The visualisation of acoustic waves by schlieren and photoelastic techniques

Hall, K.G. (1975). The visualisation of acoustic waves by schlieren and photoelastic techniques. PhD thesis The Open University.



Visualisation of acoustic waves in transparent media is described using schlieren and photoelastic principles. Continuous and pulsed waves are examined. Enhanced sensitivity results for both visualisation systems when a thyratron-triggered spark light source is introduced.

The schlieren apparatus demonstrates the Fresnel and Fraunhofer fields of acoustic waves in water. Reflection, refraction, diffraction and transmission through thin plates is demonstrated. The schlieren system is applied to the design of a water column-coupled ultrasonic probe array, for rail testing.

Photoelastic experiments include methods of construction of the "plane" and "circular" polariscopes. Three methods by which acoustic waves may be identified are described. The suitability of glass for test pieces is emphasised and compared with modern photoelastic materials.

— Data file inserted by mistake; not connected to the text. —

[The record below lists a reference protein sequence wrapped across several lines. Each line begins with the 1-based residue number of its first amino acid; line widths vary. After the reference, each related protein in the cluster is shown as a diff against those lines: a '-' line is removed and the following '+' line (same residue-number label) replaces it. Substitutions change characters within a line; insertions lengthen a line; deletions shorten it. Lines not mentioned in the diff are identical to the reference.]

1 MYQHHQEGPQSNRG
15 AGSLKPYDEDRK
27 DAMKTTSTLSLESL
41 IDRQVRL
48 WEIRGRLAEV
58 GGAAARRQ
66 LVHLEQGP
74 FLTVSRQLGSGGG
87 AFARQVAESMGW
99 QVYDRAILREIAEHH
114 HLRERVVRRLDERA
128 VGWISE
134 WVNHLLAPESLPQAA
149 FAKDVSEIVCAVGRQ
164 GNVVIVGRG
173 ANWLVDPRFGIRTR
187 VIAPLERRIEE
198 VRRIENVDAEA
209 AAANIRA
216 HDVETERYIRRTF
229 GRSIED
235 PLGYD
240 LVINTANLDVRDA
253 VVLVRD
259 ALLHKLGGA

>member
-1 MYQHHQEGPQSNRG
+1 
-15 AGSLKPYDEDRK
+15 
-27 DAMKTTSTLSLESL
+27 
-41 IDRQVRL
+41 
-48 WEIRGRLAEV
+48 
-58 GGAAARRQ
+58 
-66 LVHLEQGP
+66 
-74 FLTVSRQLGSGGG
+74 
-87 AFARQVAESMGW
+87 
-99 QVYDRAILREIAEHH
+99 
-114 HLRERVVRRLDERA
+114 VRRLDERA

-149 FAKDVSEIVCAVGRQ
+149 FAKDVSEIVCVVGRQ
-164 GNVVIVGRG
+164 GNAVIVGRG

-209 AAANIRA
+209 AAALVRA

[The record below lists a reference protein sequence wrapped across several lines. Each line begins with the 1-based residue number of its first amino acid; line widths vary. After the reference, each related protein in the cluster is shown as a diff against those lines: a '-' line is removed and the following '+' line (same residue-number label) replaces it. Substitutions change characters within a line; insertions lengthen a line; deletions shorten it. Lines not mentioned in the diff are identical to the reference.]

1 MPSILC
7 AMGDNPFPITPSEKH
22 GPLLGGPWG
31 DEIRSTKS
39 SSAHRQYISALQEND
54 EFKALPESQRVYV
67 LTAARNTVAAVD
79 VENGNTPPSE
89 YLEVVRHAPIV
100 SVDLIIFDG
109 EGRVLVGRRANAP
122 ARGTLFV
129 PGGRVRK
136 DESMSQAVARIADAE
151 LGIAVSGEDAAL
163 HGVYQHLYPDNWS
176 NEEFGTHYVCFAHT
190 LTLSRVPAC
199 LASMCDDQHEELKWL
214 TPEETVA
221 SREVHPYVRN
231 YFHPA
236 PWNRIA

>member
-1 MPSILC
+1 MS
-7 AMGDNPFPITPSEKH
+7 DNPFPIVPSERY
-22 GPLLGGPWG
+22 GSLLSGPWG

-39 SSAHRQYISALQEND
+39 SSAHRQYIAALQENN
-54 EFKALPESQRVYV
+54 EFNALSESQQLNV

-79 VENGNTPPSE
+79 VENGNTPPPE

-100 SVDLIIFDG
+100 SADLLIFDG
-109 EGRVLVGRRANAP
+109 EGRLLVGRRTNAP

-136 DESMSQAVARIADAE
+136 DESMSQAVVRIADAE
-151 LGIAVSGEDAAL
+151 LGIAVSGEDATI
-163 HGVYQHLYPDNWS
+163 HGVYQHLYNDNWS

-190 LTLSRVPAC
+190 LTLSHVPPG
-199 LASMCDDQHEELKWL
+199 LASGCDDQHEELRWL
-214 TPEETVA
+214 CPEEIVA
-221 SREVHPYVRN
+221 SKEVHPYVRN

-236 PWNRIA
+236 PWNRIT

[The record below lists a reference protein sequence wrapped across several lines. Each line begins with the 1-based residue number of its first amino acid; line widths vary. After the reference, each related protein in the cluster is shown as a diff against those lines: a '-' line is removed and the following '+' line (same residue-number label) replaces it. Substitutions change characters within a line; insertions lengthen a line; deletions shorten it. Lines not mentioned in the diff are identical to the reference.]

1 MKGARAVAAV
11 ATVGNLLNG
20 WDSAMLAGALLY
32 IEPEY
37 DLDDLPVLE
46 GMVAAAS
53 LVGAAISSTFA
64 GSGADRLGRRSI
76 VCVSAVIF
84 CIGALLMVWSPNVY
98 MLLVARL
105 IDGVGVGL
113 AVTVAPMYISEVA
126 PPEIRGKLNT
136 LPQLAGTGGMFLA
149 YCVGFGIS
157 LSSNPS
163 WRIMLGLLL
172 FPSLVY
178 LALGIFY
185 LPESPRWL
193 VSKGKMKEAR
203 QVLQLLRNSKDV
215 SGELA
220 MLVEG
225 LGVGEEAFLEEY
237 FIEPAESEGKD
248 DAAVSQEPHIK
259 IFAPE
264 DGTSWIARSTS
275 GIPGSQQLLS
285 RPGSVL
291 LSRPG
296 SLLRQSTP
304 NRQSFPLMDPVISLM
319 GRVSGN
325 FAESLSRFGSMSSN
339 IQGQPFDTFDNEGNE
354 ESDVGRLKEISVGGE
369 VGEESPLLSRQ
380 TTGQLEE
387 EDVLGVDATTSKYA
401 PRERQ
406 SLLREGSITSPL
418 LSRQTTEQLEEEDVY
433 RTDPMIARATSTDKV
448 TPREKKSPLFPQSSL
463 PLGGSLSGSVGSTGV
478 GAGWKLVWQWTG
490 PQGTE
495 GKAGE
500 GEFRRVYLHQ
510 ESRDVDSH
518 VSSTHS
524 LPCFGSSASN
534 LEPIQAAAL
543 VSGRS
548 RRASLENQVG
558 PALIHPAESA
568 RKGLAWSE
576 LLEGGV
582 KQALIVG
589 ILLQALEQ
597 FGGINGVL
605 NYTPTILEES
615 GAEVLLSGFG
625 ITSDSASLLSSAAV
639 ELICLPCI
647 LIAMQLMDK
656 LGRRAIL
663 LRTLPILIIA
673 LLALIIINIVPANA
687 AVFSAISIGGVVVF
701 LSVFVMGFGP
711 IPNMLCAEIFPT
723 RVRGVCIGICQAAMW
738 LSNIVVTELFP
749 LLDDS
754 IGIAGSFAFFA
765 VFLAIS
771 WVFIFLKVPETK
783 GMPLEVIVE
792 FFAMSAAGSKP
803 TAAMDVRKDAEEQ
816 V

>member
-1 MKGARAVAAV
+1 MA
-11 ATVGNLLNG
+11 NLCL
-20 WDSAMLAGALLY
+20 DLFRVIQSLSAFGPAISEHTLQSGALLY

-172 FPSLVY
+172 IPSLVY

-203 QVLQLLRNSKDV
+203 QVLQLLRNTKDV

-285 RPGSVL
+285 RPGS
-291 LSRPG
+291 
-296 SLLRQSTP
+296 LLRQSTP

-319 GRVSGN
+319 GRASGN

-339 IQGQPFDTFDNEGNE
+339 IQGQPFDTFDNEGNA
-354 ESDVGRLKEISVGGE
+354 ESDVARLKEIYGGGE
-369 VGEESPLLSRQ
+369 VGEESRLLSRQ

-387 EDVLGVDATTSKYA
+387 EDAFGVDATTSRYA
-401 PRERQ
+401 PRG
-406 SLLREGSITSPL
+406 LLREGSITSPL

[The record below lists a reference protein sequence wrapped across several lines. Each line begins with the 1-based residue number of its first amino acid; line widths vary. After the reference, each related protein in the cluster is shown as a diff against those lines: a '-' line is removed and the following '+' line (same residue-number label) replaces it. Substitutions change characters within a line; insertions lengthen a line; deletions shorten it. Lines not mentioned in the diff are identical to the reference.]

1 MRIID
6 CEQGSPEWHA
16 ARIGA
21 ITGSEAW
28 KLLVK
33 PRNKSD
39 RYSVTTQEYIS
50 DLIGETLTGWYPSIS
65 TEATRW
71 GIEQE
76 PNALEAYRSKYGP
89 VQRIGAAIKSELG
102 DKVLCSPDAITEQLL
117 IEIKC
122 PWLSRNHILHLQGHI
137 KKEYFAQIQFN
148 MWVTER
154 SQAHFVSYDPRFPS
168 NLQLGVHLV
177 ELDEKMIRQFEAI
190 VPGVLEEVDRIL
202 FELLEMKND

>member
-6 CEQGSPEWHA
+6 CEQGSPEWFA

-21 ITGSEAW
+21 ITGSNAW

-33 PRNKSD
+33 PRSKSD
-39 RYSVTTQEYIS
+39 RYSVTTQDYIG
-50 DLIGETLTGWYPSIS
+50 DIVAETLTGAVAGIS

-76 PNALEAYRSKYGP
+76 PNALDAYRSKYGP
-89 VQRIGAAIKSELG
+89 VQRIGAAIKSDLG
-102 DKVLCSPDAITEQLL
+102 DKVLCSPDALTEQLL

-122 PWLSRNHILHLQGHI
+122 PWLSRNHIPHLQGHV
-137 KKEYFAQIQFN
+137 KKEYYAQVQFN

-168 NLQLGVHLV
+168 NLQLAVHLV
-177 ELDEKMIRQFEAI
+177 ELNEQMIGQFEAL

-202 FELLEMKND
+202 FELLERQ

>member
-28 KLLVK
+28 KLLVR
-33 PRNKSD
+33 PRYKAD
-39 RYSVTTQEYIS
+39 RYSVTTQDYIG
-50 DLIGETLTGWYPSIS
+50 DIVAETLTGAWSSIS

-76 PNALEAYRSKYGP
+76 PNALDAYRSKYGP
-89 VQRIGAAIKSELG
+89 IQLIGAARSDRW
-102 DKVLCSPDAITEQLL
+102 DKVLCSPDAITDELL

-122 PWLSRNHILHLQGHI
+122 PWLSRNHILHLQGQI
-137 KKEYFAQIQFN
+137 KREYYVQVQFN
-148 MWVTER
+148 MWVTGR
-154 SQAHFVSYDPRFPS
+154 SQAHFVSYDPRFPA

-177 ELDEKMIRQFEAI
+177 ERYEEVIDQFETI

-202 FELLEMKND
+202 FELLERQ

Ultrasonic probes are shown invariably to transmit more than one wave type. Explanation of the sources of these waves is given. Studies of the interactions of compressional and shear waves with horizontal cracks and inclined cracks situated at a model rail bolt hole, are illustrated. Experiments to measure the depth of surface-breaking cracks in rail heads, using Rayleigh waves, show the existence of three received "A scope" signals on the ultrasonic display. These are explained when the interactions of waves with cracks are visualised. An improved testing method is suggested.

The circular polariscope is employed to identify the types of stress associated with compressional and shear waves in glass test pieces. The magnitude of static stresses in a cantilever beam is first obtained by Tardy compensation. Further development produces equations enabling stress magnitudes to be calculated using measured optical retardations. A linear relationship is experimentally derived between the probe excitation voltage and the induced stress magnitude for both compressional and shear waves.

Stress measurements are verified by comparison with amplitude measurements of received signals expressed logarithmically.

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